Governor Holden and challenger Claire McCaskill broke some new ground in the second of their back-to-back debates, but also returned to themes and accusations expressed in the first. The top Democrats vying for their party’s nomination in the August 3rd primary election met Monday night in Kansas City’s Union Station and Tuesday evening in the studios of St. Louis television station KETC. Both debates lasted one hour and featured questions from a panel of reporters as well as opportunities to directly question each other. McCaskill used that opportunity in St. Louis to ask Holden if his campaign was going to attack her husband, St. Louis businessman Joseph Shepard. Holden wouldn’t address the question directly, claiming to have never run a negative campaign and vowing to focus on the issues. Holden repeated charges that McCaskill softened her opposition to allowing Missourians to carry concealed weapons in order to obtain a campaign contribution from Anheuser Busch. McCaskill flatly rejected the charge, saying that the issue never came up when she met with executives of the St. Louis brewer. Holden countered McCaskill’s criticism of his inability to work with Republican legislative leaders by saying they had accomplished some bi-partisan victories the past couple of years. McCaskill scoffed at the claim, saying everyone knows the two sides could not work together the last couple of legislative sessions. Both candidates stood by their abortion-rights convictions, expressing dismay that St. Louis Archbishop Raymond Burke has pronounced that Catholics who vote for pro-choice candidates are committing a grave sin. McCaskill said she offers Democrats the best chance to beat Republican Matt Blunt in November. Holden said he has been the won fighting for core Democrat values the past four years. [Photos by UPI]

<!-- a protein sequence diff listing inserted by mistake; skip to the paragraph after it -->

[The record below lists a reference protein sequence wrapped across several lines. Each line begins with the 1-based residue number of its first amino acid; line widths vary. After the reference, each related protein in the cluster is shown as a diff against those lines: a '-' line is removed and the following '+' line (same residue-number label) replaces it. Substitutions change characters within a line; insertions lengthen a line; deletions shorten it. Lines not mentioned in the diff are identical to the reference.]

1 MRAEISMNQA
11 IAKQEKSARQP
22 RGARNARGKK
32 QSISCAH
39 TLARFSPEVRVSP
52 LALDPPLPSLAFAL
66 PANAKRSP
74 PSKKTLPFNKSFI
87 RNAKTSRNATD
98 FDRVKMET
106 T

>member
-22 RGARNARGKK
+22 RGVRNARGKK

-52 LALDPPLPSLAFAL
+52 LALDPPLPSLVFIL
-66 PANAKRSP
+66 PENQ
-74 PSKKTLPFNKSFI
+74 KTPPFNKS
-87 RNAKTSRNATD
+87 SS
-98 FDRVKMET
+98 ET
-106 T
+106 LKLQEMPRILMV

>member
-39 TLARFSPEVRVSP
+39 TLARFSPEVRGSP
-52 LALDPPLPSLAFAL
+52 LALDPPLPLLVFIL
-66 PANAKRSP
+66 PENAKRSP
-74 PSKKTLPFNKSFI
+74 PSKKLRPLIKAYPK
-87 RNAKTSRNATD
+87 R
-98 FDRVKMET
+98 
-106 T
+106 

Governor Bob Holden State Auditor Claire McCaskill